A Life as a Work in Progress Poet Frank O'hara's `Unrevised' Career Left Legacy of Innovation

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CITY POET The Life and Times of Frank O'Hara By Brad Gooch 532 pages, Knopf, $30

IN "poem (Hate is only one of many reponses)," a mock panegyric of truisms inverted and strung together, Frank O'Hara wrote that "An ounce of prevention's enough to poison the heart." It is a characteristic twist, at once light-hearted and sharp.

At the time of his sudden death on Fire Island in 1966, O'Hara, a curator at the Museum of Modern Art, was a poet of gathering renown. Donald Allen's 1960 anthology, "New American Poetry," had redrawn the map of American poetry for a new generation, moving away from the formalists and confessionals of the previous decade toward a jazz-and-pop-culture-influenced poetry of experiment for which the compass points were the Black Mountain group, the San Francisco Renaissance, the Beats and O'Hara's own New York School.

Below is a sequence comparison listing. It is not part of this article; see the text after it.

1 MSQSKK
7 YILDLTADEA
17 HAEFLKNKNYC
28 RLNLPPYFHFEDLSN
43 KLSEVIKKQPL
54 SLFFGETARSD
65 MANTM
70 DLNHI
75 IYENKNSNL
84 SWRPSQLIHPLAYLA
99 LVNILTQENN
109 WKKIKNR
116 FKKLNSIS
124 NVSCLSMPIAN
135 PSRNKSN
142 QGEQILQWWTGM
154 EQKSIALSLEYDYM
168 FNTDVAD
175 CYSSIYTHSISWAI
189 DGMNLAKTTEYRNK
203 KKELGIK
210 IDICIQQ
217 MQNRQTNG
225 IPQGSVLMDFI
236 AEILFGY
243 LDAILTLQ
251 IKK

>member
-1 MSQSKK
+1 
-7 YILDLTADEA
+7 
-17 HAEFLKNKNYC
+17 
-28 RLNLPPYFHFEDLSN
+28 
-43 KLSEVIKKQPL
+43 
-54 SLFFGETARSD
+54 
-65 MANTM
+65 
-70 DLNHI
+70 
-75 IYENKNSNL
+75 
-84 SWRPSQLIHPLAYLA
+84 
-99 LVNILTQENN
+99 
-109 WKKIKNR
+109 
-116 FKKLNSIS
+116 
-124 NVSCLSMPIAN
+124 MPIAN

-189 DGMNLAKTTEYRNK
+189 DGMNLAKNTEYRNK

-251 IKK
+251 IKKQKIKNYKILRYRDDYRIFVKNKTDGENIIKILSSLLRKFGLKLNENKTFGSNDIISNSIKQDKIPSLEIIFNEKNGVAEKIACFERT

Just how distant these poets were from the careful measures and intricate ironies of Allan Tate and John Crowe Ransom can be seen in O'Hara's flip attempt at a thumbnail poetics: "You just go on your nerve," he declared. "If someone's chasing you down the street with a knife you just run, you don't turn around and shout, `Give it up! I was a track star for Mineola Prep.' "

In the early 1950s, O'Hara sat on a panel discussing "The Image in Poetry and Painting." As his biographer writes, "O'Hara used this opportunity to trace the tradition of contemporary poetry, from Pound, whom he called `the father of modern poets,' through Auden, Stevens, Crane and early Dylan Thomas, though he blamed the later Thomas for peddling `an image of the poet as a storm-battered heather-kicking bard from the wilds.' The villain in his talk was T.S. Eliot for his `deadening and obscuring and precious effect' . . . . That evening O'Hara arrived at a vision of poetry that sounded remarkably like . . . abstract painting . . . `Poetry which liberates certain forces in language permits them to emerge upon the void of silence, not poetry which seeks merely to express most effectively or most beautifully or most musically some preconceived idea or perception.' "

If his description, 40 years on, seems quaint, his canon unsurprising, the division in American letters between the tradition of Pound and the tradition of Eliot remains, however etiolated, however lifeless. …